So, why did some State Department officials take Blumenthal seriously when he came forward with Shearer’s memo on Trump and Russia? Why did Jonathan Winer pass it on to Steele?

Secretary of State John Kerry and Victoria Nuland at the Kremlin in 2016.

According to his own account, Winer had known Steele since 2009. They were both working on Russia-related issues in the private sector. At the outset of Russia’s incursion into Ukraine and later annexation of Crimea, Steele shared reports he’d written for an undisclosed private client with Winer. He forwarded them to other State Department officials, like Assistant Secretary of State for European and Eurasian Affairs Victoria Nuland. Winer says that over the course of the two-year crisis, he shared more than 100 of Steele’s reports on Ukraine and Crimea with his colleagues.

According to Winer, Steele came forward with the Trump memos in mid-September 2016. Winer took notes and passed them on to Nuland. Both State Department officials agreed that Secretary of State John Kerry needed to know what Steele had found. Although her chronology differed from Winer's, Nuland recalled on CBS’s “Face the Nation” in February that after seeing the material she concluded that “this needs to go the FBI.”

Presumably, the House Intelligence Committee will ask Nuland and Winer to clarify the timeline. Perhaps that will illuminate the State Department’s role and whether it helped initiate the probe into the Trump campaign by passing Steele’s notes to the FBI. The committee may also be curious to know why former senior government officials played any role in Steele’s investigation at all.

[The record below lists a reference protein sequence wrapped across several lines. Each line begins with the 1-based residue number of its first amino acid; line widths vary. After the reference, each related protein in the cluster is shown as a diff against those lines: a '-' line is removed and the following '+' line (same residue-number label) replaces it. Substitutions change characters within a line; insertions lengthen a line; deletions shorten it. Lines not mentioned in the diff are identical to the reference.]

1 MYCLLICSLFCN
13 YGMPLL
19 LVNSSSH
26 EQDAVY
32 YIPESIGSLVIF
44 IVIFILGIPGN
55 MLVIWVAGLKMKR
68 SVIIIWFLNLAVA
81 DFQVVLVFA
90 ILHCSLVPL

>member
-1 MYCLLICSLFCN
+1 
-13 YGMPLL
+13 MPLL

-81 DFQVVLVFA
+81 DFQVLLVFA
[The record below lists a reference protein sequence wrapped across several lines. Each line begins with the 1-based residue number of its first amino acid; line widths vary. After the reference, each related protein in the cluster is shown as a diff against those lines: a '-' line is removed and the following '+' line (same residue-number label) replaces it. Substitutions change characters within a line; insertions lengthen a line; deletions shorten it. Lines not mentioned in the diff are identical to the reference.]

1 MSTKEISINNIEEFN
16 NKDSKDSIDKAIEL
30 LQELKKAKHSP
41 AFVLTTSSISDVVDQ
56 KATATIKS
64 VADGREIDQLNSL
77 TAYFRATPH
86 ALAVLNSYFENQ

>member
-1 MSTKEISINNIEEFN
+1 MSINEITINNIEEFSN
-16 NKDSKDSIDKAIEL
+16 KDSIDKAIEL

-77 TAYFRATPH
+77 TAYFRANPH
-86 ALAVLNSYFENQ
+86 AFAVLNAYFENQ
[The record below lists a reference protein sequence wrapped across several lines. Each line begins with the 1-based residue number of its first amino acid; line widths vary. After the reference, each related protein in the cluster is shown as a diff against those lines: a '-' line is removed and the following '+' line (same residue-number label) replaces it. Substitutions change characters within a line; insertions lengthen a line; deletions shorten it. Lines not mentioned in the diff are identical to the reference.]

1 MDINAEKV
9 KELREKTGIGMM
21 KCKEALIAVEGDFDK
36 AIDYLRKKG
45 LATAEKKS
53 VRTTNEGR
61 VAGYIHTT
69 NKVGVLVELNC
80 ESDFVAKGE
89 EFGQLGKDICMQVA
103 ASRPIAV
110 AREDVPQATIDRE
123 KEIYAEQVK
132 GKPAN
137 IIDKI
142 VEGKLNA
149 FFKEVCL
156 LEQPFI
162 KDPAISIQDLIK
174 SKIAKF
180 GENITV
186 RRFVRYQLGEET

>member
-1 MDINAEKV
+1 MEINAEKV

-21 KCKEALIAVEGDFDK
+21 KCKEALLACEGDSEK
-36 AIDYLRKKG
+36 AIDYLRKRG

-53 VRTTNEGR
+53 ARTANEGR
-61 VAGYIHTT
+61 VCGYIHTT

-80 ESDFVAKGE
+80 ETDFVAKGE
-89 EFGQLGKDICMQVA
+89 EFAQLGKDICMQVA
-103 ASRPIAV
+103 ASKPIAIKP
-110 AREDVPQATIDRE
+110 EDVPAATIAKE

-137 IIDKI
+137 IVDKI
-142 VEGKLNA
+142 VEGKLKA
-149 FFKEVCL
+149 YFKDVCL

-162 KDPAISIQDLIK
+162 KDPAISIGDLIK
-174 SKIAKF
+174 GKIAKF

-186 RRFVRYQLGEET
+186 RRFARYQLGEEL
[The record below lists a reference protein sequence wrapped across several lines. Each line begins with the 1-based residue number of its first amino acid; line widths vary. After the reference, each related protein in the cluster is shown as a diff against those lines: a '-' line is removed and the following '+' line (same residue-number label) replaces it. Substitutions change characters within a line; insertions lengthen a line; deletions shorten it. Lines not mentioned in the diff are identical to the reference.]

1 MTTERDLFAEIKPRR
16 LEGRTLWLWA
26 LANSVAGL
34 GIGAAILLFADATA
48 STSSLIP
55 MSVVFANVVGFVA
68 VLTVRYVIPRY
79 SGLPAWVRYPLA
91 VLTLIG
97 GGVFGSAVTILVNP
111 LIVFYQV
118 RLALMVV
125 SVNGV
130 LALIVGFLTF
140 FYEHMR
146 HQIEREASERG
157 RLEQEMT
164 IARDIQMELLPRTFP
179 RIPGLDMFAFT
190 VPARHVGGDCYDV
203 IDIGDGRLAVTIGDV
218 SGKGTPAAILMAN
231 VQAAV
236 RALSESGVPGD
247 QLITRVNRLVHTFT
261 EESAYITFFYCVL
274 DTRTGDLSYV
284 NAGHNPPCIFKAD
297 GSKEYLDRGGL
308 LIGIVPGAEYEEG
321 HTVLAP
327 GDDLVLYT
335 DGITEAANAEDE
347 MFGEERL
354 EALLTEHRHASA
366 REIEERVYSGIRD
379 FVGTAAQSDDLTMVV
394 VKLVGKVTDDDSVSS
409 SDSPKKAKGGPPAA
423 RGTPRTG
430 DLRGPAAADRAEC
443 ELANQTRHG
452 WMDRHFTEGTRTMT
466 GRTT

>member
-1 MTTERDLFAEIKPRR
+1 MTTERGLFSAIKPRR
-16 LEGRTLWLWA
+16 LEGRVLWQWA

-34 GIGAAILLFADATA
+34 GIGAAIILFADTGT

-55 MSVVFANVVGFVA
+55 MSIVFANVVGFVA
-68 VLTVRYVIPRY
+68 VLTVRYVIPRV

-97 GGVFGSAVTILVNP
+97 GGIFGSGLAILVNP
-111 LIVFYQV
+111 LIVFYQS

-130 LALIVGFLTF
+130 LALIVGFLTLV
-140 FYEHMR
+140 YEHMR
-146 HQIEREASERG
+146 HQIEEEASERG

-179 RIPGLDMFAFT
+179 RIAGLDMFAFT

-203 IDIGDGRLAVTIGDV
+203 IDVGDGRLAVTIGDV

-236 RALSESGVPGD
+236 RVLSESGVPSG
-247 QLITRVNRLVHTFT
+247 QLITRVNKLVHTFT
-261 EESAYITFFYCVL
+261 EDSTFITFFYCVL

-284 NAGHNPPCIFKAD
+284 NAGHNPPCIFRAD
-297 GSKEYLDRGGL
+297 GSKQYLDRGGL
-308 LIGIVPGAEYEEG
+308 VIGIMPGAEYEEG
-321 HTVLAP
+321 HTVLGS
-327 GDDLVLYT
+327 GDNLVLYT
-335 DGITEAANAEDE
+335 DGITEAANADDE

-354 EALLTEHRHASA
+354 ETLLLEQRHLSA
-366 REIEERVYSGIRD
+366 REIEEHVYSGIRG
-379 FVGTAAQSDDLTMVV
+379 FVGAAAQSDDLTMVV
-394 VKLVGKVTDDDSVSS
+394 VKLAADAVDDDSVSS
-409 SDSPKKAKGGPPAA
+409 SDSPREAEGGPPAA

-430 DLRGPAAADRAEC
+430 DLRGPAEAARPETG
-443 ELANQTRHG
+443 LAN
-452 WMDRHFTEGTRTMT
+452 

The standard explanation for Winer and Nuland’s actions is that they trusted Steele. They knew his work on Ukraine. He was a former intelligence officer from one of America’s oldest allies, so his information on Trump had to be taken seriously. The stakes were enormous—a candidate for the highest office in the land might be compromised by a foreign, often adversarial, government.

But there’s another way to see it.

The U.S. and U.K. are part of an intelligence-sharing arrangement known as the “Five Eyes,” which includes the three other major English-speaking world powers: Canada, Australia, and New Zealand. The arrangement is premised on trust. All five members trust each other not only to share information vital to their national security but also to not collect intelligence against each other by spying on officials, or businessmen and each other’s citizens. When former British spy Christopher Steele brought his memos to Winer, one senior U.S. intelligence official explained to RCI, “Steele was violating the fundamental premise of the Five Eyes relationship.”

Jake Sullivan and Hillary Clinton.